Queen Lovisa Ulrika’s memorial cup

Posted in museums by Editor on June 12, 2012

Press release from Sweden’s National Museum:

Pehr Zethelius, Queen Lovisa Ulrika’s Memorial Cup, silver, ca. 1782. Photo: Hans Thorwid/Nationalmuseum.

Queen Lovisa Ulrika’s memorial cup was donated to the museum at the annual meeting of the Friends of Nationalmuseum. This unique object was made by silversmith Pehr Zethelius and presented as a memento to Johan Wingård, Bishop of Gothenburg, in thanks for the funeral sermon that he gave for the deceased Queen in 1782.

The existence of Queen Lovisa Ulrika’s memorial cup, donated by the Friends of Nationalmuseum, has been unknown to most people until now. The silver cup is an impressive size and weighs almost three kilos, as befits a sister of King Fredrik the Great of Prussia. The rediscovery of the memorial cup adds an important jigsaw piece to the history of Swedish design at the Nationalmuseum. At the same time, this magnificent piece is an example of the long royal tradition of presenting an expensive gift to the key officials at ceremonies of state such as christenings and funerals.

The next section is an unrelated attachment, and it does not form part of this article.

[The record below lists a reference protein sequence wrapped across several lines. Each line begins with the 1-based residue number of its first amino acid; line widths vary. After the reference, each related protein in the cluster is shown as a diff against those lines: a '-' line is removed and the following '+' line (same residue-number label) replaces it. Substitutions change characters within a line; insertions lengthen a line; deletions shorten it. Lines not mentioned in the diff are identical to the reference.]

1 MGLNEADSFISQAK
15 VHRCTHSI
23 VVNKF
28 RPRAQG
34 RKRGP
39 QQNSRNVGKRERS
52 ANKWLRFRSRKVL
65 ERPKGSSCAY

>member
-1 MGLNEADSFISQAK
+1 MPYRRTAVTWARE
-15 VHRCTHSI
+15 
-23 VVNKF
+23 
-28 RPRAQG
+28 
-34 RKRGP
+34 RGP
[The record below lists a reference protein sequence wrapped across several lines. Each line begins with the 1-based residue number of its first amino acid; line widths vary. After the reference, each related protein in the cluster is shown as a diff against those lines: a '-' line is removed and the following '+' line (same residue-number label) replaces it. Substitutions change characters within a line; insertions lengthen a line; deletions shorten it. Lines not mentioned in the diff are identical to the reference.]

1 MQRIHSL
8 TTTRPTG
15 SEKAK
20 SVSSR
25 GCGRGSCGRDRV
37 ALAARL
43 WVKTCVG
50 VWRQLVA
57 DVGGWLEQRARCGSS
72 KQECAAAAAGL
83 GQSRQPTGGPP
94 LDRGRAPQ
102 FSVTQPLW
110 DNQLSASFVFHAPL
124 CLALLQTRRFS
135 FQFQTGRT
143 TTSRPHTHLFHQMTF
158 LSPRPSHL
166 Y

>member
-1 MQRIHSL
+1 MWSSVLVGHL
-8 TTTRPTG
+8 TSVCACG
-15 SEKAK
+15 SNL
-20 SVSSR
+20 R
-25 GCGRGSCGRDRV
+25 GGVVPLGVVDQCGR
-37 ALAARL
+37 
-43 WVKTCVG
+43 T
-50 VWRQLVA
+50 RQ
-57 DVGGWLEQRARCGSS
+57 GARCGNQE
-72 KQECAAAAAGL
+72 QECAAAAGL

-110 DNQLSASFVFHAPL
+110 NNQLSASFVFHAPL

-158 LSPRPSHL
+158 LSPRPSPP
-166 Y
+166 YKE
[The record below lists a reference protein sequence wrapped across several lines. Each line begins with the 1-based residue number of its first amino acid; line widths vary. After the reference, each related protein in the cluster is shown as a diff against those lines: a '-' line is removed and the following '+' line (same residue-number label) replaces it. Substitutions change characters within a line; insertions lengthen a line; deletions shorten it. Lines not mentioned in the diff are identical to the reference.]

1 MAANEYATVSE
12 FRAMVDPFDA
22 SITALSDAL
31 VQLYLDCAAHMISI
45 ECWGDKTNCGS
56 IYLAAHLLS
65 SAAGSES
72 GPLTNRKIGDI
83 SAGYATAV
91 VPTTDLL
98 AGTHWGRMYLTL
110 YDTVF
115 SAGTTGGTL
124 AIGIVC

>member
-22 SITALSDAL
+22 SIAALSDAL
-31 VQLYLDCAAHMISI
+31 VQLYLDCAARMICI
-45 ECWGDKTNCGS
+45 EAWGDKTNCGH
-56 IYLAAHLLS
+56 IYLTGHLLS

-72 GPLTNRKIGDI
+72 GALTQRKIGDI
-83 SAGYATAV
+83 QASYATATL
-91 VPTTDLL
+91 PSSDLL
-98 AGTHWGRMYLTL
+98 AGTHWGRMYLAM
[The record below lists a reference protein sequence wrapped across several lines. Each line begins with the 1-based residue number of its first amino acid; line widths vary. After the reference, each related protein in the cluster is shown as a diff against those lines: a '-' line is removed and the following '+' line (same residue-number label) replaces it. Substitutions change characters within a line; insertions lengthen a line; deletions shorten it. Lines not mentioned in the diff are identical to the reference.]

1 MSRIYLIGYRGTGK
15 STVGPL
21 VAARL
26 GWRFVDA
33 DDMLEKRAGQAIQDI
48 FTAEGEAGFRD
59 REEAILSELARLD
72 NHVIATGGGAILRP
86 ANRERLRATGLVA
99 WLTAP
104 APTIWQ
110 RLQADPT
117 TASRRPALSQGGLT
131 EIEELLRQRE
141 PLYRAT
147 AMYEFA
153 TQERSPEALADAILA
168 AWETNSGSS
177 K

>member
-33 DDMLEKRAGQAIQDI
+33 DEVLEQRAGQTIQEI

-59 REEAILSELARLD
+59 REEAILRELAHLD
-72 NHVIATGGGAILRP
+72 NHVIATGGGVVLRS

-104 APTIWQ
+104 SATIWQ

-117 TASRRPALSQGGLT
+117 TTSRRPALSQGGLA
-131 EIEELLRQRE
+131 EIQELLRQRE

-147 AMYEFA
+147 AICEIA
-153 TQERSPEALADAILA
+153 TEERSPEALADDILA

The Dowager Queen Lovisa Ulrika died at Svartsjö Palace on 16 July 1782 and was buried in Riddarholmen Church on 31 July. The funeral sermon was given by Chaplain to the Queen Johan Wingård, Bishop of Gothenburg. In thanks for this, he was given this specially commissioned cup, which was then passed down through the family. The craftsman who made the memorial cup was Pehr Zethelius (1740-1810), a leading light in Swedish silversmithing during the late 18th century. Pieces from his workshop show both high artistic and technical quality. Zethelius became a real trendsetter and was responsible for introducing new styles from the Continent.

The memorial cup was donated in memory of Henry Montgomery (1927-2010), chairman of the Friends of Nationalmuseum from 1982-1994. The Barbro and Henry Montgomery Donation Fund was established in 1998 and is managed by the Friends of Nationalmuseum.

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